Sunday, June 26, 2016


Before going ashore we are given instructions. Keep to the roads and paths, do not walk anywhere that might be some ones yard or garden. In the cemetery areas keep away from the graves. These are important rules as telling a garden plot from the surrounding tropical growth is sometimes difficult and the locals, while happy to have us on the island are really protective and sensitive about any encroachment that may be seen as damaging their land or sacred areas, and they have the power to ban us from the islands. We also have to make sure we have our anti-snake gaiters as snakes are evidently common and a number of locals have recently been bitten.
The Eclipse with her tenders and New Guinea in the background

Once ashore the locals are really friendly and we chat breifly and wave as we look for our first two targets, Singing Starling and Red-capped Flowerpecker. Boigu is our best chance for these species and these small islands in Torres Strait are the only places in Australian territory that they can be found. The starling comes first and is not hard as it lives in town and is seen on the powerlines. The flowerpecker is different. It is extremely small, the size of a mistletoe bird, and feeds on fruit and insects high in the trees along the edge of the mangroves.
Walking through Boigu town (photo Barb Williams)

Singing Starling

We walk down through the rubbish tip, looking for the start of the small path that will take us into the trees and suddenly all plans stop. Richard calls a small bird, a pigeon type, in the top of an exposed tree. Binoculars come up, 400mm camera lens come up and then the excited call, "Orange-fronted Fruit-Dove!!!, it's an Australian first!!" And the bird sat and posed for us, left profile, right profile, full face ... gorgeous. Then it was gone. Elation.
Orange-fronted Fruit-Dove

So, back to the flowerpecker and the group walks in to a known tree. Because I have seen one before I am left to guard the dove tree in case it or something else returns. Sometime later the group wanders out of the trees complaining about mosquitoes and no flowerpecker. Our attention then turns to walking all the tracks and paths, looking for more local birds but nothing new appears.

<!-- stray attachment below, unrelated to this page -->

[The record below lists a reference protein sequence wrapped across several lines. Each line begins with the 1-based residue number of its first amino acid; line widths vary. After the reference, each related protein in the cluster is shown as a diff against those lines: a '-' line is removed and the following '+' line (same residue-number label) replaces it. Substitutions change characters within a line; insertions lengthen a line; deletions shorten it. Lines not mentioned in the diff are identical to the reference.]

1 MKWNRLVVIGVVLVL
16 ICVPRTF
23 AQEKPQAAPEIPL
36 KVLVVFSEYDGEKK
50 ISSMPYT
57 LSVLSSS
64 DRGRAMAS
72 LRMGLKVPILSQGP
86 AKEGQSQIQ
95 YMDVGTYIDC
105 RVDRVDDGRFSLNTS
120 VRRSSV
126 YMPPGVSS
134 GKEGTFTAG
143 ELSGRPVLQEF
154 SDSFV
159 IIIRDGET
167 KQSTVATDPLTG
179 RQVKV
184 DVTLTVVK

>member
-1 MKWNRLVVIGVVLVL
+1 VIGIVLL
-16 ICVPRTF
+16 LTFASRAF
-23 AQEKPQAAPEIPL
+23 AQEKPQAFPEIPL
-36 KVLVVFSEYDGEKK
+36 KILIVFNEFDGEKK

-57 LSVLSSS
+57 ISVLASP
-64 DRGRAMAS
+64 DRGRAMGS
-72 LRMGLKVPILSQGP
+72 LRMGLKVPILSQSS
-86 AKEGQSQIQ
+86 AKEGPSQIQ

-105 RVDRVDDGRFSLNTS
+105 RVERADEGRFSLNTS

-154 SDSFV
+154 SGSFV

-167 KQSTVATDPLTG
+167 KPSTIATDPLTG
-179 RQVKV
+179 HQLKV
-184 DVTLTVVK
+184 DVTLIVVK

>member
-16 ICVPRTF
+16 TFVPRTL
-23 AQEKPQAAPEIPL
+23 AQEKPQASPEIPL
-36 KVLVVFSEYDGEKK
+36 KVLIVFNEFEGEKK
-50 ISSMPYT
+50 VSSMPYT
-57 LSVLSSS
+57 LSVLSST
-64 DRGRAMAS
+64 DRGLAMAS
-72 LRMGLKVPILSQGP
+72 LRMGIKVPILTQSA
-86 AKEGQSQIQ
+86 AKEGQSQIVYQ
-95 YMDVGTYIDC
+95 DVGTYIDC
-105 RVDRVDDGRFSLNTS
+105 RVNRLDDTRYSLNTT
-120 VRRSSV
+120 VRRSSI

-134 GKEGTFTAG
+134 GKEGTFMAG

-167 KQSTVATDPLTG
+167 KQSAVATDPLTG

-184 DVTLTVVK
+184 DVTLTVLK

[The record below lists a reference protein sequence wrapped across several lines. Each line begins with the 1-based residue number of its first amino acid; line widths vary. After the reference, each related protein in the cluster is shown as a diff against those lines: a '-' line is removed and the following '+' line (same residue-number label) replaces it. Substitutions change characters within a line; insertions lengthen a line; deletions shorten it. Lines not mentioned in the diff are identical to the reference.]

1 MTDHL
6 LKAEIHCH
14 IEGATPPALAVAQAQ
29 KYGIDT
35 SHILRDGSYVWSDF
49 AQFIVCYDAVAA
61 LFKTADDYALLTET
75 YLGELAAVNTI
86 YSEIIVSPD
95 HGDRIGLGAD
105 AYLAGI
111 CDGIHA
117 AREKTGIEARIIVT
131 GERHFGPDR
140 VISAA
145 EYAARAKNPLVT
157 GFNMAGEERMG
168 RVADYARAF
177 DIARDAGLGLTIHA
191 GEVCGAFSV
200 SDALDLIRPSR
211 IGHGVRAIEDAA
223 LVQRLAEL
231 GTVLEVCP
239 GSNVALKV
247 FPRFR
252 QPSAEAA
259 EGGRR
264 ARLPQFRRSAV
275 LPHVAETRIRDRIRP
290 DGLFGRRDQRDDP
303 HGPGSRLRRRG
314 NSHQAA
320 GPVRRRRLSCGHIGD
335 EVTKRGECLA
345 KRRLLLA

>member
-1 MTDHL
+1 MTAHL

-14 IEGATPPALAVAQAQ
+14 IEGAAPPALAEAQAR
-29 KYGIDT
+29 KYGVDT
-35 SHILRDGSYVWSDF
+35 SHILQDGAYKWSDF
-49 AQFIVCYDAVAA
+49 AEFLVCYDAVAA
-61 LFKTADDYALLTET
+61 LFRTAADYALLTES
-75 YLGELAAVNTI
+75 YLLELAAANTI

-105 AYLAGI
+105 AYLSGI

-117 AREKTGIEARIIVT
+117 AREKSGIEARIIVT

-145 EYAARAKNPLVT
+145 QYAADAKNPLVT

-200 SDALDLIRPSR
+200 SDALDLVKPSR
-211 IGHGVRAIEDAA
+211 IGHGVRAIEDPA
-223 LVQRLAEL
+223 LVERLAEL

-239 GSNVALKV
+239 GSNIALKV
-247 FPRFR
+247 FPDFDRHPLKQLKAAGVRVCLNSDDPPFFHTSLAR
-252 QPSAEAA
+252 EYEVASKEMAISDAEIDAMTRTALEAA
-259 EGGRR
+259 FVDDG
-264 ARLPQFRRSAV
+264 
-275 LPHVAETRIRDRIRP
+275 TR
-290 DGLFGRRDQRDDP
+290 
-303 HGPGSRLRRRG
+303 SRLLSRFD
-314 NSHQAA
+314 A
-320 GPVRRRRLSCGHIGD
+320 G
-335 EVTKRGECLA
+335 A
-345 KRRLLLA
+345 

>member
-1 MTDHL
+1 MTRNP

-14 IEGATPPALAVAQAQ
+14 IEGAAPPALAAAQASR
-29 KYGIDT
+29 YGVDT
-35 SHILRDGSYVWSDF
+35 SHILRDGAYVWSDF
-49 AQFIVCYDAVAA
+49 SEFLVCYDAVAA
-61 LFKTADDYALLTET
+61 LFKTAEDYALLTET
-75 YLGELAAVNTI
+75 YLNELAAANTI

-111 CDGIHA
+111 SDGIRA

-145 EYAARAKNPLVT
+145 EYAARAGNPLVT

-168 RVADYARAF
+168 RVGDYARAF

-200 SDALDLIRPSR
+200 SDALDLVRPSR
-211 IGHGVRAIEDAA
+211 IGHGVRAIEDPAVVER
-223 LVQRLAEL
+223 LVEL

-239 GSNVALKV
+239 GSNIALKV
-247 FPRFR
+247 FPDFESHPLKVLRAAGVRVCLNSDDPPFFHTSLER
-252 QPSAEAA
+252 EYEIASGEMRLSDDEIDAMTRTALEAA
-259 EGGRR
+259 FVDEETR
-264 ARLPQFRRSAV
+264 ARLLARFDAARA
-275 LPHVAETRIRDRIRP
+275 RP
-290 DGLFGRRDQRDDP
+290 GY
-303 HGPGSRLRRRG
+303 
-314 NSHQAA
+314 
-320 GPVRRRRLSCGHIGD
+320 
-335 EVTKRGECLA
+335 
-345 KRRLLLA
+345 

Spangled Drongo

Singing Starlings, adult and immature

Tawny-breasted Honeyeater

Next morning it is back to the flowerpecker tree and this time I wander in with the group and we all stand around staring at the treetops. Birds come and go, some new to the trip list, some not. But no flowerpecker, only mosquitoes. Then one arrives, high in a palm next to the fruiting tree and, thankfully, it stays there. I have seen one before but this view was special as it was out in the open, not surrounded by large leaves.
Red-capped Flowerpecker

Then it is back to the boat for a late breakfast before we load into the tenders and do our first exploration of the mangroves along the edge of the island and up one of the creeks that that wind in through them. We hope for a Gurney's Eagle as we cruise slowly along but all we see are Whistling Kites. Up one creek though our sharp eyed deck hand spots a green lizard on a branch and we have our best view of a small Emerald Tree Monitor (Monitor viridis) on a mangrove branch.
Entrance to a creek

Emerald Tree Monitor

It gets hot sitting in an open boat in the tropics

Whistling Kite

After lunch it is back to the island for the afternoon and the excitement starts again. Yesterday Biggles had an unidentified mystery bittern flush from some tea-tree type bush so we returned to the spot. This time we were lucky. The bird had returned to the spot and flushed up onto some exposed branches allowing some quick shots before it disappeared. It took some time with the field guides but it was finally identified as the uncommon cinnamon morph of the Black Bittern.

Cinnamon Morph Black Bittern

Black Bittern

On our final day we are back in the tenders looking for more birds down the creeks that line the edge of the island. We do not see any new birds but while up one creek we look up, birders instinct I guess, and overhead is the weirdest plane anyone has ever seen, and it is being re-fueled in flight. 400mm lenses point up and a new "bird" is added to our list. Back in Melbourne it is identified for us as a B-2, an American stealth bomber, arguably the rarest "bird" we saw on the trip (smile).
Red-headed Myzomela race infuscata

Scanning for birds

B-2 bomber being re-fuelled over Boigu

There are some large trees on the island

We motor down to the largest creek on Boigu that actually bisects the island making Boigu actually two islands. We don't see any new birds but it is an interesting trip and we finally emerge on the other side of the island. Eclipse has moved closer to the river while we have been on board and we join her for the trip on to Saibai.

Navigating up a creek on Boigu
Torresian Crow race orru
Rajah Shelduck
The barge at the Boigu wharf

All images & text © Jenny Spry

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